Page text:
Preparing for Meaningful Action: GCFF Workshops Help GCF Members Define Project Priorities
August 8, 2016
The GCFF was designed to help GCF member states overcome the great challenge that plagues conservation and climate change mitigation efforts worldwide: the lack of financial resources to promote long-term sustainability of conservation programs. As GCF member states continue to contribute to substantial reductions in deforestation and associated greenhouse gas emissions, the GCFF has been campaigning by their side to sustain the efforts of the GCF Task Force. Initial funding from USAID and the U.S.Department of State has secured the ability for states in Brazil, Indonesia, Mexico,Nigeria, and Peru to advance MRV and forest carbon assessment capacity and establish a standardized performance metric from 2014-2016.
This year brings a new era of expanded support which will play an integral role in GCF member states’ ability to reach the goals of the Rio Branco Declaration and promote early action in support of the Paris Agreement. With NOK 200 million pledged to the GCFF by the government of Norway, the GCF Task Force will be able to advance in its untiring commitment to reduce deforestation by 80% by 2020. However, ensuring that funding is effectively converted into meaningful and valuable action on the ground requires purposeful planning and identification of member state priorities.
In recent months, GCF Task Force members have done just that by actively engaging in participatory processes to define local needs. In Mexico and Brazil members have participated in workshops facilitated by the GCFF, while Peru is preparing to complete the process this August. Members in Indonesia have identified needs by developing a roadmap with local country coordinator organization INOBU. In Nigeria and the Ivory Coast, the Forest Sciences Centre of Catalonia is supporting a needs assessment process in a unique north-south collaboration between GCF member states.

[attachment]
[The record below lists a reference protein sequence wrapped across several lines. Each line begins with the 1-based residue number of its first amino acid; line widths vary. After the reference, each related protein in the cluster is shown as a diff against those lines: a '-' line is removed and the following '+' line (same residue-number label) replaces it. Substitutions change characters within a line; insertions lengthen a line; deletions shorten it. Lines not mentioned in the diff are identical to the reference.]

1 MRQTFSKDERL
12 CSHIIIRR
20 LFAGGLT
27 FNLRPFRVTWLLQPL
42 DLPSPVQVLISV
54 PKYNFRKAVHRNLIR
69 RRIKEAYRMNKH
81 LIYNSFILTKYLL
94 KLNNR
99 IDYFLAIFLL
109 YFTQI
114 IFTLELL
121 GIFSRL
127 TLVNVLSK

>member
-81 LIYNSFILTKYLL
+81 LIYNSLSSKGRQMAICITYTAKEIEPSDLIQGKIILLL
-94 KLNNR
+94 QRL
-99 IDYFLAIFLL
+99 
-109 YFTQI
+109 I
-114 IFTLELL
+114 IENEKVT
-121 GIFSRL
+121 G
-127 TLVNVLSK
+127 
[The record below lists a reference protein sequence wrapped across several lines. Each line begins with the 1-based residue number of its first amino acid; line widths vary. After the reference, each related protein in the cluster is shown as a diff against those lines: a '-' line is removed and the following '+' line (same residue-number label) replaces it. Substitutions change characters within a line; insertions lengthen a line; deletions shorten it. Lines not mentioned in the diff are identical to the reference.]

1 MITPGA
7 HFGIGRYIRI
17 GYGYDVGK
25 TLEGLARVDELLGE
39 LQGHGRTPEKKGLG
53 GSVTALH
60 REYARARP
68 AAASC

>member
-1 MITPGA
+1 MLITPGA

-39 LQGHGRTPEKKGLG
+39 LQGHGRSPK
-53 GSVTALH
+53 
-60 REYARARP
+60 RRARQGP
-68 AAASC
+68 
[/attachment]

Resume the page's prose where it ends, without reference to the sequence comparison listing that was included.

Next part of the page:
Each process has been intently designed to engage members in a dynamic discussion by identifying drivers of deforestation, subnational capacity gap development priorities, potential complimentary sources of finance, potential projects, and institutions for accreditation. At the conclusion of each session, members defined common themes and confirmed regional priorities. This input from members highlights one of the GCF Task Force’s and GCFF’s strengths: a subnational focus helps realize projects that are acutely aligned with the needs and conditions on the ground.
The processes have resulted in well-defined regional roadmaps of priorities which will be invaluable tools in helping direct each member state and accredited institution in designing their project proposals. Guided by these self-identified priorities, the GCFF’s next Request for Proposals will support the GCF Task Force’s efforts towards making the Rio Branco Declaration and the Paris Agreement goals an achievable reality. With the help of funding obtained by the GCFF, GCF member states and accredited institutions will continue to be empowered to realize local actions with global results. Be sure to check in with the GCFF website after the GCF Annual Meeting at the end of August for updates on the upcoming Request for Proposals and on GCF member project development.